Florida Self Advocacy Central Interview

Here at Florida Self Advocacy Central, we strive to highlight powerful self-advocates in the community. Arizona Jenkins is a forty-two-year-old who does not let his Cerebral Palsy define or limit him. He has been a lifelong self-advocate going as far as persuading city officials in Tampa Florida to improve the bus system for people with disabilities. He also is the head of the New Horizon group which strives to mentor disabled children and educate the abled body community. We are honored to have the chance to interview and get to know him. He is a great addition to our ongoing Q and A series with self-advocates. The interview can be found below.


  1. How important is being a person with a disability to your identity? Has this always been the case?


Arizona: I don’t see myself as different, people don’t notice my disability. They notice me as a person.


  1. When did you begin to identify as a self-advocate?


Arizona: I begin to identify as a self-advocate from an early age. If I had to pinpoint a specific time it would have to be in junior high.


  1. What is your funniest disability-related story?


Arizona: My Cerebral Palsy only effects the left side of my body. I use a wheelchair and have a caregiver with me most of the time. I do not let my disability slow me down, one funny story comes to mind. I was at a meeting in Orlando, Fl when I fell out of my chair in my room, my caregiver had a room next to mine but she could not hear call for help, I had to crawl to door to get her. Unfortunately, I had no clothes on and locked myself out of my room and was stuck in the hallway until my caregiver unlocked the door.


  1. What disability related issue(s) is most significant to you, and why?


Arizona: There are many issues that are important, when it comes to advocacy, however the most important to me would have to be transportation. Transportation is a huge problem in the disability community. If we a cannot easily get around it is impossible for us to interact with and contribute to society.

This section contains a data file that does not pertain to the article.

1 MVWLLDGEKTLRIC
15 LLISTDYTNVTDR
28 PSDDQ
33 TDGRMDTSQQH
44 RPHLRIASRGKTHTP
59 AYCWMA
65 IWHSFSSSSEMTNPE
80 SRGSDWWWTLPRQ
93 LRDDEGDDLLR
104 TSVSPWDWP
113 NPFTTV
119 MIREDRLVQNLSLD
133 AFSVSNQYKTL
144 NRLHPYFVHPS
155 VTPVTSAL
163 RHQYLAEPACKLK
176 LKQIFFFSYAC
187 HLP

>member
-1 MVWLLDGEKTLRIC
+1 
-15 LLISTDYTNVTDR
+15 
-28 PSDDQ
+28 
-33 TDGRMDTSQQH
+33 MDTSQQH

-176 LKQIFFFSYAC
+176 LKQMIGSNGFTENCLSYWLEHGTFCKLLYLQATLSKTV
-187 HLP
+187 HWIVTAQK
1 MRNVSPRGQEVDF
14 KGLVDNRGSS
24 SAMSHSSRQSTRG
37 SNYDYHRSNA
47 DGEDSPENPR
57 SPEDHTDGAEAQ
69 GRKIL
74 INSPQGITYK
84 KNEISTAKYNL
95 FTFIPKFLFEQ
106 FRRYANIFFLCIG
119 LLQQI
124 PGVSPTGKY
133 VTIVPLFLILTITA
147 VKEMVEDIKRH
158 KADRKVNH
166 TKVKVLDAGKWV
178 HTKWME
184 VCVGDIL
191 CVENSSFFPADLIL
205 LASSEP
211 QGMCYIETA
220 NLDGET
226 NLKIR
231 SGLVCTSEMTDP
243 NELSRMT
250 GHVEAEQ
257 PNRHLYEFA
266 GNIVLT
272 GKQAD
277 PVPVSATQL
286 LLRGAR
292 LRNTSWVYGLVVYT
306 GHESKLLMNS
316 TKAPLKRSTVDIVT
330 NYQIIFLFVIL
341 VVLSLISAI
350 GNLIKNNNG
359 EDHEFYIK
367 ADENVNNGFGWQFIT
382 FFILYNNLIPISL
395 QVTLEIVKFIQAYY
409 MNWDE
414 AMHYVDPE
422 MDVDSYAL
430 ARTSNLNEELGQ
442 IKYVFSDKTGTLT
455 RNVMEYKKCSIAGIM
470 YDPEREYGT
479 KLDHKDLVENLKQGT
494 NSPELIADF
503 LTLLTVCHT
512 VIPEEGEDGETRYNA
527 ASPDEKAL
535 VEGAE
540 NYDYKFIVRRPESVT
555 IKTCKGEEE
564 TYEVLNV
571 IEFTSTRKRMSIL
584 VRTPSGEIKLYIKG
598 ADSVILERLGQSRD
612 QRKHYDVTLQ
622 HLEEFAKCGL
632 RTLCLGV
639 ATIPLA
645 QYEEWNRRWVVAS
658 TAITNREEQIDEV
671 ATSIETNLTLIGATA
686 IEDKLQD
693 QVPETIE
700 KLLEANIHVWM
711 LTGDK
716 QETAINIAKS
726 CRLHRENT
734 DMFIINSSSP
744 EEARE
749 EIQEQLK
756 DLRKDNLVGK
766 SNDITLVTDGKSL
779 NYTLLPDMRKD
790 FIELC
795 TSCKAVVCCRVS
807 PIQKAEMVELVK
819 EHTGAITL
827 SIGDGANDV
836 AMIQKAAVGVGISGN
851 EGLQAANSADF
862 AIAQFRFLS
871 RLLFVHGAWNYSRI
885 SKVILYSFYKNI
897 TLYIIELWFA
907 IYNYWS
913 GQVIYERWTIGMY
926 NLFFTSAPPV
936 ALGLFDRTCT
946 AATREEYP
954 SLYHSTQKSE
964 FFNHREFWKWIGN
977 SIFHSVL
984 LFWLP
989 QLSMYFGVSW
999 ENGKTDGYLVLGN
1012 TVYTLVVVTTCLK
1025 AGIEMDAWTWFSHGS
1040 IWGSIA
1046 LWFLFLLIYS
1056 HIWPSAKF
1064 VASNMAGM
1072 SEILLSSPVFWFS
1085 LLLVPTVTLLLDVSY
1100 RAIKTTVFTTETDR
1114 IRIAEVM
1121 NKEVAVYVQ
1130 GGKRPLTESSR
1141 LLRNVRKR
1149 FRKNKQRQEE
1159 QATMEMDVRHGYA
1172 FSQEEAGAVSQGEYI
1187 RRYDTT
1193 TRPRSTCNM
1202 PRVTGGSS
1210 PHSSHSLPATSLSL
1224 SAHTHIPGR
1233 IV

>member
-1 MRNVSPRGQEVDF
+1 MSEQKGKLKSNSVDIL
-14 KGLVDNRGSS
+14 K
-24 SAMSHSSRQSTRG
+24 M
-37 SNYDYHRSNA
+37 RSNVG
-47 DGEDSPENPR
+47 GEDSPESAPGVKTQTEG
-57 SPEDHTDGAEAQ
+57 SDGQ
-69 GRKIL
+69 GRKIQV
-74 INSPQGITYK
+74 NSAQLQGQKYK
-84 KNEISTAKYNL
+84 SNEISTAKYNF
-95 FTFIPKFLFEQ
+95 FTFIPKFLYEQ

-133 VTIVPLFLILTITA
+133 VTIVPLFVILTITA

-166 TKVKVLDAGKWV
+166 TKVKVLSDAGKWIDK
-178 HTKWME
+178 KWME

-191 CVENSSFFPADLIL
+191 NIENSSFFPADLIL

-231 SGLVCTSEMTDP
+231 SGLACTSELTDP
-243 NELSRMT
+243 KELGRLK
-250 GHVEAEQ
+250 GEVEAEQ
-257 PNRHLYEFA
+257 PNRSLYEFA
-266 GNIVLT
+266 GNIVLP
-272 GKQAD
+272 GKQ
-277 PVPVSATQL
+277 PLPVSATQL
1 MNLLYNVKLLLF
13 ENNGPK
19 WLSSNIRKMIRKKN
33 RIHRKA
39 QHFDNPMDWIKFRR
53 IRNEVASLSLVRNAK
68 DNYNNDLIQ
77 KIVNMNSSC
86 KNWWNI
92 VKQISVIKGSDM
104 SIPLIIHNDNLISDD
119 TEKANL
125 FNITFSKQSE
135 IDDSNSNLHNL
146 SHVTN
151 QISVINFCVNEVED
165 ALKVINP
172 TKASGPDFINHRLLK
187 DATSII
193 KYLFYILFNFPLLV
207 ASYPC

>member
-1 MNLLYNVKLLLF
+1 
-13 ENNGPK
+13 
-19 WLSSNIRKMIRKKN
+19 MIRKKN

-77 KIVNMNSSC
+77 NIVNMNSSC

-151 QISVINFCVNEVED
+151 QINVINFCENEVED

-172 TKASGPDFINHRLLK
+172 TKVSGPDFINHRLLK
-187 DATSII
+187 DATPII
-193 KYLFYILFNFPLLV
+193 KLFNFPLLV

1. Can you share a time when your disability inspired a behavior, comment, or reaction that you found particularly obnoxious? What about a positive experience?


Arizona: This is an interesting question because like I said I don’t see myself as different however sometimes society does. It frustrates me when I’m out in public and I ask for assisted and someone is not willing to help on the other hand, I take great pride and the fact that sometimes abled bodied people and disabled people will come up to me and appreciate my work as an advocate.  


  1. if you could invite one person with a disability, living or dead, to have a conversation over coffee, who would it be and why?


Arizona: My answer to the question does not involves a famous person. I would invite my friend Joda because he’s now disabled but hasn’t always been. He can relate to both disabled and abled bodied people. 


  1. In ten years, what would you most like to be different in the lives of people with disabilities?


Arizona: To answer this question, I have to bring up a crucial issue within the disability community. Currently, provider rates are not adequate enough, therefor direct care workers do not get paid an appropriate wage, as a result, the quality of services suffer. In ten years, I hope that this will have dramatically changed.

  1. If you could pick one song as your theme song, what would you choose?


Arizona: I would pick Lean on Me.

Leave a Reply